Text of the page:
Retailers could be missing out on valuable sales by failing to offer contactless payment at the checkout, new research from Barclaycard has revealed.
The study of 305 retail businesses from 25 to 27 August found that just one in three (34%) currently accepted contactless. This is despite a separate survey of 2,003 consumers showing this now the preferred payment method for them (48%).
Almost half of shoppers (45%) think all merchants should now accept ‘touch and go’ payments and 19% feel annoyed if they can’t pay using the technology.
However, retailers who would not consider adopting contactless payments cited reasons such as it not being necessary (36%) or not believing it has any benefits (29%).
Those who accepted contactless said it helped them to keep up with their competitors (85%) and that it offered a benefit to their customers who found contactless more convenient (79%).
Supermarkets have led the charge in the adoption of new payment technology, with almost a third (29%) of all contactless transactions made in supermarkets.
Barclaycard said that with the contactless limit recently increasing from £20 to £30, this means the average cost of a basket of goods can now been covered in a single contactless transaction.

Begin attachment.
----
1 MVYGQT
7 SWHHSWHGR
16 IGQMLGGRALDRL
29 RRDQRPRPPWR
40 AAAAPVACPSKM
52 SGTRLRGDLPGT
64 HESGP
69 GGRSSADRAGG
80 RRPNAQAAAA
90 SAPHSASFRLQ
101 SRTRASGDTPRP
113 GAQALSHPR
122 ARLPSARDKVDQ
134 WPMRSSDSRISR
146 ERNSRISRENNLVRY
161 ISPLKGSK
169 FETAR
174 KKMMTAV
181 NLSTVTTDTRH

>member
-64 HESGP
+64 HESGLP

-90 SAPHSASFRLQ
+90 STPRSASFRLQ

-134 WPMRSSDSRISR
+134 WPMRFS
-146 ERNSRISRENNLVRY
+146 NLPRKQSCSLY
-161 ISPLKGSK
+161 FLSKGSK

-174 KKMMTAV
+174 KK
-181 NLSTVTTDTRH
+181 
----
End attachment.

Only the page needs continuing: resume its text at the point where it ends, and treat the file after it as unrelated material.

The result has been that Waitrose contactless use has rocketed by 20% since the limit increase rose to £30 in September.
Surprisingly, half of retailers were unaware of the contactless limit rising to £30 (54%); nearly two-thirds of those who accepted contactless (61%) said this would be good for their business.
They cited key benefits such as the ability to serve more customers during busy periods (68%), reducing queues at tills (65%) and giving customers a better in-store experience (54%).
“Our customers are making more trips to stores but buying less each time so contactless payments fit in with the demand for an easier, quicker shopping experience,” said Matt Clifton, head of retail change at Waitrose.
“We are committed to offering a range of payment options to suit individual needs, and customers have come to value contactless, recognising it as a convenient method of payment.”
Barclaycard has predicted that high-value contactless payments, where shoppers can make contactless payments over £30 using a mobile device, alongside chip and pin authorisation, are also likely to become increasingly popular.
Tami Hargreaves, commercial director, digital consumer payments at Barclaycard said: “There is still work to be done, however, to encourage retailers to see the benefits of accepting contactless and new and emerging payment types - a move which in an increasingly competitive marketplace is vital to help businesses attract new customers and retain existing ones.”